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the modern spleen

Offner, Patrick PatrickOffner at Centura.Org
Thu Jun 7 15:49:04 BST 2007


Reactive pleural effusions and fever are very common with this scenario.
I would continue to watch very closely. Missed bowel injury has to be in
the back of your mind. In my experience, splenic infarction is unusual
with main splenic artery embo(but have seen several--including
abscess--after distal embo). Don't believe in prophylactic antibiotics
in this situation--no data.

pat 

-----Original Message-----
From: trauma-list-bounces at trauma.org
[mailto:trauma-list-bounces at trauma.org] On Behalf Of caesar ursic
Sent: Thursday, June 07, 2007 6:49 AM
To: Trauma &amp, Critical Care mailing list
Subject: Re: the modern spleen

ok, I was thinking as were all of you.  There was a large albeit subtle
'blush' on the lateral edge of the injured spleen prior to embolization,
so we were thinking that the whole 'raw' edge of the broken spleen was
still oozing. The radiologists coiled the main splenic artery, as there
were no obvious segmental arterial branches that we could attribute as
the main
supply to the bleeding area.   He inserted about five coils.  Patient
remain
hemodynamically normal throughout the whole ordeal.

it is now three hours after presentation to ER, nearly 24 hours since
the injury.

Admitted to ICU with Foley catheter; NPO;  I did immunize him with
pneumovax at that point (I'm a pessimist by nature).  Serial Hb ordered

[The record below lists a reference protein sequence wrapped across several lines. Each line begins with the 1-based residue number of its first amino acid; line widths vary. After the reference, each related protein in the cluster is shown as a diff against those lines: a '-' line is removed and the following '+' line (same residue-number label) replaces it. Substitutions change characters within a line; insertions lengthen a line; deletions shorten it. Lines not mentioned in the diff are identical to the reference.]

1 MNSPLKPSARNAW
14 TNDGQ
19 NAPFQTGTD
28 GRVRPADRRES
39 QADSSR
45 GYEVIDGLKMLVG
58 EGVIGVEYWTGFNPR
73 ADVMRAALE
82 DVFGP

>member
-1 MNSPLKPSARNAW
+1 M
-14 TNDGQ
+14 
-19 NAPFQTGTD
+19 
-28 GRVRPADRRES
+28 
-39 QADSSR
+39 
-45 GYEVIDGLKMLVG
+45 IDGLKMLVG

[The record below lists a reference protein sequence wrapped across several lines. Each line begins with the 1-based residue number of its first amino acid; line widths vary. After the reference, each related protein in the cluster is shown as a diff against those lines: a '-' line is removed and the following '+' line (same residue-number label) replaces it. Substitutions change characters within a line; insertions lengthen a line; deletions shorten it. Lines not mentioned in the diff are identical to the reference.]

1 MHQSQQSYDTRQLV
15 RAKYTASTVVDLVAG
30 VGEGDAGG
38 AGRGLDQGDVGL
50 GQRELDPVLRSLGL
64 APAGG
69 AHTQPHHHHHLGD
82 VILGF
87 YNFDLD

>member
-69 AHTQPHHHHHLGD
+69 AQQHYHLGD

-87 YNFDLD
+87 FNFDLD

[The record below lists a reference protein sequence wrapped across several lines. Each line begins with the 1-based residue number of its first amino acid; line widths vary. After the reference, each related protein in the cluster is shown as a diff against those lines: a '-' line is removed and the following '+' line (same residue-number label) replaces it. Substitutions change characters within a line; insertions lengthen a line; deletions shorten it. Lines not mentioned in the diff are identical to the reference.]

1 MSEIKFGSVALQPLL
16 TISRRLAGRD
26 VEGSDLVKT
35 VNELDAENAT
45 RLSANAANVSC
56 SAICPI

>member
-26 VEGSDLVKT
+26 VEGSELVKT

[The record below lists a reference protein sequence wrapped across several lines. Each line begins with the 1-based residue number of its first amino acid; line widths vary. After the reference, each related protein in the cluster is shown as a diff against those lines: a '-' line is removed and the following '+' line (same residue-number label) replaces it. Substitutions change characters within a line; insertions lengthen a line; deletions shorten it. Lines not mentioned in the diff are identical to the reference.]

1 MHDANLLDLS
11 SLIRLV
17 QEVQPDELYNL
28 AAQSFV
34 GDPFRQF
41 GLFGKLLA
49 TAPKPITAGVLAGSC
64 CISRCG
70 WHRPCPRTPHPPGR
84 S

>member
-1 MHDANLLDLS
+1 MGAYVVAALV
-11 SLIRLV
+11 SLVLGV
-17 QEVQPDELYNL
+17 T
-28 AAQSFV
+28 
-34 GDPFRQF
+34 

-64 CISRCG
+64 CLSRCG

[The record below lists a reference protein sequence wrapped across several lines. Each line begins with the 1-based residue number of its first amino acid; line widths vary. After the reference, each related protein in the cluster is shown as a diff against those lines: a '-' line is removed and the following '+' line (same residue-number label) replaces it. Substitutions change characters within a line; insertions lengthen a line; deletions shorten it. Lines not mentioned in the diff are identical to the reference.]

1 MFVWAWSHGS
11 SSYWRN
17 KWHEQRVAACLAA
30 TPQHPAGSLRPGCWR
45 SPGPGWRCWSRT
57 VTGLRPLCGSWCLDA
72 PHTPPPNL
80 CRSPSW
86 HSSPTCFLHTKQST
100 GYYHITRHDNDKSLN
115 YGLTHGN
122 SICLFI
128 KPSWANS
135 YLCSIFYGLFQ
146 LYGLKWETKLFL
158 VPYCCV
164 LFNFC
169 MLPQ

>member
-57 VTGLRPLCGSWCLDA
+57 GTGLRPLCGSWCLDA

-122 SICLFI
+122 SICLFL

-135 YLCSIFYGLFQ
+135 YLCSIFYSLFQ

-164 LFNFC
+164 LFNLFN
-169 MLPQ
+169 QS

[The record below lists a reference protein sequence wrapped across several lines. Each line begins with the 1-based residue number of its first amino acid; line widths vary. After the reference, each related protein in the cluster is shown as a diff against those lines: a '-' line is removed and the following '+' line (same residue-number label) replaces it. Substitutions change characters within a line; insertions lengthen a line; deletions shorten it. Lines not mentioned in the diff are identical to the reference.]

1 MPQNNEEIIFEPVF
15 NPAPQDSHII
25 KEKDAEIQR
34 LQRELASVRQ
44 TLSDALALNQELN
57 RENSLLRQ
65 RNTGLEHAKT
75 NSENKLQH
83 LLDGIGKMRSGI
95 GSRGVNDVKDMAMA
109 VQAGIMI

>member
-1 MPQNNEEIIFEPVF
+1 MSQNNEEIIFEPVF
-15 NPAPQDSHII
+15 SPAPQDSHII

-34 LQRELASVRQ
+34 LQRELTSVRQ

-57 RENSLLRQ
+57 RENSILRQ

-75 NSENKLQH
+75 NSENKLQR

every six hours initially, then less frequently.  Here's the Hb trend
(in g/dL):

admission: 13.9;  six hours: 11.9,  twelve hours: 11.3  eighteen hours:
10.5 twenty-four hours: 9.5; thirty hours: 9.1  thirty eight hours: 9.3;
forty eight hours: 9.1;  morning of day five: 9.2  His BP and heart rate
remain normal all the time.  His urine output always at or above
0.5cc/kg/hr.

abdominal exam: slowly improving (slower than I would like):  he's quits
asking for narcotics by day two; starts passing flatus again by day
three (I move him out if ICU at that point); hungry again by day four,
starts to eat.

other fun stuff:  his oxygen saturations are slowly dropping on room
air.  A chest x ray on day four shows a significant (maybe one-third)
left pleural effusion.  The admission CXR was stone-cold normal, and CT
cuts (on
admission) through the lower thorax showed no fluid/consolidation
whatsoever.  Reactive pleural effusion?  Drain it or let it be and wait
for
it to reabsorb?   He is now requiring 4 L/min by nasal cannula to
maintain
spO2 of 93%.  Not really dyspneic, but not really moving around much
either.  Elevation at my hospital in Santa Fe is 7,000 feet (2,100
meters).

Oh, and now he's spiking temps to 40 C.  WBC count remains slightly
elevated at 14,000 (down from 17,000 on admission).  Urinalysis is
clean.  No IV site infections. The angiographer had originally insisted
that we give him prophylactic antibiotics prior to the embolization (for
one week) to 'cover'
for splenic infarction and splenic abscess formation.  I didn't.  Should
I have?  Should I start antibiotics now?  Blood cultures are pending.

Patient knows he won't be playing football this fall (I told him so) but
wants to play basketball starting January.
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